Sexual orientation does not excuse inappropriate conduct
Fasken
  • Employment & Benefits
  • Canada
  • 10 October 2018

The British Columbia Human Rights Tribunal recently confirmed a district council's policy that restricted the manner in which inappropriate communication was processed, following a human rights complaint that the council's action had constituted censorship and been based on the fact that the complainant was a gay man. The tribunal confirmed that the policy was based on the council's obligation to provide employees with a workplace free from harassment and not the complainant's sexual orientation.

Limitations of drug testing justify refusal to accommodate medical marijuana
Fasken
  • Employment & Benefits
  • Canada
  • 03 October 2018

Authorisation for the use of medical marijuana is not a free pass to use marijuana at work. Employers must go through an accommodation process to determine whether the use of marijuana pertains to a human rights-related need. A recent arbitration award explores how far an employer must go to discharge its duty to accommodate a medical marijuana user in a safety-sensitive job when the levels of impairment at work cannot be measured.

Industrial Relations Board renders first decision on concept of 'artist'
Fasken
  • Employment & Benefits
  • Canada
  • 26 September 2018

The Canada Industrial Relations Board has examined for the first time how the concept of an 'independent contractor' should be applied when determining the status of an 'artist' under the Status of the Artist Act. The board also examined the intended scope of a universal bargaining unit and confirmed that this may vary depending on the context. The decision has opened the door to a more contextual interpretation of an 'independent contractor' in certain circumstances.

Student working conditions: beware of disparities
Fasken
  • Employment & Benefits
  • Canada
  • 19 September 2018

The Quebec Human Rights Tribunal recently held that student status and the fact that students work during the summer to pay for their studies must be equated to a social condition protected under the Quebec Charter of Human Rights and Freedoms. According to the tribunal, a collective agreement clause that allocates a lower wage to students could constitute discriminatory treatment because it represents a distinction based on two prohibited grounds of discrimination: social condition and age.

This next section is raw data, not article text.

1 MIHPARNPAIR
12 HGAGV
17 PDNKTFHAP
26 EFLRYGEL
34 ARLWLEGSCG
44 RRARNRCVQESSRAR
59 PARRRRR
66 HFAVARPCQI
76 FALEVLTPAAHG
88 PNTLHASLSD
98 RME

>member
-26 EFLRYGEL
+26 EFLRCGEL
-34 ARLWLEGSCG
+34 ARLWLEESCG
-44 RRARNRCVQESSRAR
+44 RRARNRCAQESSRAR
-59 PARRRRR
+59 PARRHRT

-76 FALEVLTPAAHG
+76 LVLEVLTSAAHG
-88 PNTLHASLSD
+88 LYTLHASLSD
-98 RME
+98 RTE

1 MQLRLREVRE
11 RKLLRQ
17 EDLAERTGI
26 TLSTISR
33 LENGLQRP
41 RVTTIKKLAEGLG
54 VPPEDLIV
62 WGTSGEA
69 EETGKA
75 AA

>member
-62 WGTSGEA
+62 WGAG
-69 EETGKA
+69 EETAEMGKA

Court finds employees justified in rejecting third party's offer of employment
Fasken
  • Employment & Benefits
  • Canada
  • 12 September 2018

Employees in common law provinces who are offered a job in the sale of business context may not necessarily be required to accept or be subject to a maximum common law notice period. The Ontario Superior Court of Justice has determined that there is no upper limit on notice periods and that the duty to mitigate does not require employees to accept employment with a purchaser of a business where the offer would significantly affect them going forward.

Get it right: contracting out of common law notice
Fasken
  • Employment & Benefits
  • Canada
  • 05 September 2018

Since the Supreme Court decision in Machtinger v HOJ Industries Ltd, it has been well established that employers in common law provinces can contractually limit the amount of common law notice or pay in lieu to which an employee may be entitled on termination. However, the case law on drafting such clauses is ever evolving and the courts are wary of enforcing these provisions, except in the clearest cases.

Workplace violence: are you prepared?
Fasken
  • Employment & Benefits
  • Canada
  • 29 August 2018

Workplace violence is a serious concern for employees and employers alike. Employees expect safe workplaces and employers have a concomitant duty to ensure their safety. Therefore, it is critical for employers to understand how to minimise workplace violence and respond if it arises. Syncrude's handling of this situation in Belyea v Syncrude Canada Ltd is exemplary and offers key lessons on how to address workplace aggression.